Paris-based Japanese designer Kenzo Takada has succumbed to Covid-19. He was 81. He died at the American Hospital in Paris on Sunday, Oct. 4.
Made a knight of the Legion of Honor in 2016, the Osaka-born genius was described as a “designer of immense talent” by Anne Hidalgo, mayor of Paris, who added in a Twitter post that the designer “had given color and light their place in fashion. Paris is now mourning the passing one of its sons.”
Takada was the first Japanese designer to rise to international fame in Paris, where he moved shortly after arriving in Marseille, following a long journey from Yokohama on what he called a slow boat The Cambodia that steamed out of the Pacific in 1965 to make the long trip via Hong Kong, Vietnam, and India.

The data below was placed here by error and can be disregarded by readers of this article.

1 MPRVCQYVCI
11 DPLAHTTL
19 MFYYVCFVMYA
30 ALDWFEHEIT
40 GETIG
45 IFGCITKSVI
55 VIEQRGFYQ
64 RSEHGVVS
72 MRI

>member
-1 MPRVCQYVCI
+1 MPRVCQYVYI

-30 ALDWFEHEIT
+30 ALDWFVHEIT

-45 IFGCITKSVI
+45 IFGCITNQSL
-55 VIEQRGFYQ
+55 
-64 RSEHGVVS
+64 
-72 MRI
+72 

Fashion designers naturally feel drawn to Paris.
Little did he know that it was a trip to his destiny and that the six-month visit he originally planned to Paris would turn out to be the rest of his life.
Inspired by the Parisian designer Yves Saint-Laurent, Takada would establish his eponymous fashion label Kenzo in the 1970s, to which he introduced a men’s line in 1983, diversifying later in the decade into casual wear with the introduction of Kenzo Jeans.
He sold his fashion house to Bernard Arnault‘s luxury group LVMH in the mid-1990s and bowed out of the fashion industry in 1999 to dedicate himself purely to artistic pursuits, such as costume design for the production of Madame Butterfly mounted by the Tokyo Nikikai Opera Foundation last year.
Early this year, Takada launched K3, an interior design brand.